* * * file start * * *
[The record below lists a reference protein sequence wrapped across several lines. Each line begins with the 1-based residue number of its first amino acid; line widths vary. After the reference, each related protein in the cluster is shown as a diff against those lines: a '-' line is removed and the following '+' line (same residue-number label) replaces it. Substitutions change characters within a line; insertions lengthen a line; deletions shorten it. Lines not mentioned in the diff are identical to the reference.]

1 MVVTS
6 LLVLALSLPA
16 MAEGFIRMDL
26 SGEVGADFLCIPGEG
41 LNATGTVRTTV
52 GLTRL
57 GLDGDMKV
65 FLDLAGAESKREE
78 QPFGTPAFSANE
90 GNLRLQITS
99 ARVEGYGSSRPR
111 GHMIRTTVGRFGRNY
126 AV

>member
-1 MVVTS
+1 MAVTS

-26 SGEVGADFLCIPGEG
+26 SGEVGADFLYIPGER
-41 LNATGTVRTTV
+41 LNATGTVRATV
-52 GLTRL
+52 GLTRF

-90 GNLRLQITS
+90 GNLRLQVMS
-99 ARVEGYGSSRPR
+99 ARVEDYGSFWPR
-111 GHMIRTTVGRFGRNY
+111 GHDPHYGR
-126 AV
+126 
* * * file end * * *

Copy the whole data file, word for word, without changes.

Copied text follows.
[The record below lists a reference protein sequence wrapped across several lines. Each line begins with the 1-based residue number of its first amino acid; line widths vary. After the reference, each related protein in the cluster is shown as a diff against those lines: a '-' line is removed and the following '+' line (same residue-number label) replaces it. Substitutions change characters within a line; insertions lengthen a line; deletions shorten it. Lines not mentioned in the diff are identical to the reference.]

1 MVVTS
6 LLVLALSLPA
16 MAEGFIRMDL
26 SGEVGADFLCIPGEG
41 LNATGTVRTTV
52 GLTRL
57 GLDGDMKV
65 FLDLAGAESKREE
78 QPFGTPAFSANE
90 GNLRLQITS
99 ARVEGYGSSRPR
111 GHMIRTTVGRFGRNY
126 AV

>member
-1 MVVTS
+1 MAVTS

-26 SGEVGADFLCIPGEG
+26 SGEVGADFLYIPGER
-41 LNATGTVRTTV
+41 LNATGTVRATV
-52 GLTRL
+52 GLTRF

-90 GNLRLQITS
+90 GNLRLQVMS
-99 ARVEGYGSSRPR
+99 ARVEDYGSFWPR
-111 GHMIRTTVGRFGRNY
+111 GHDPHYGR
-126 AV
+126 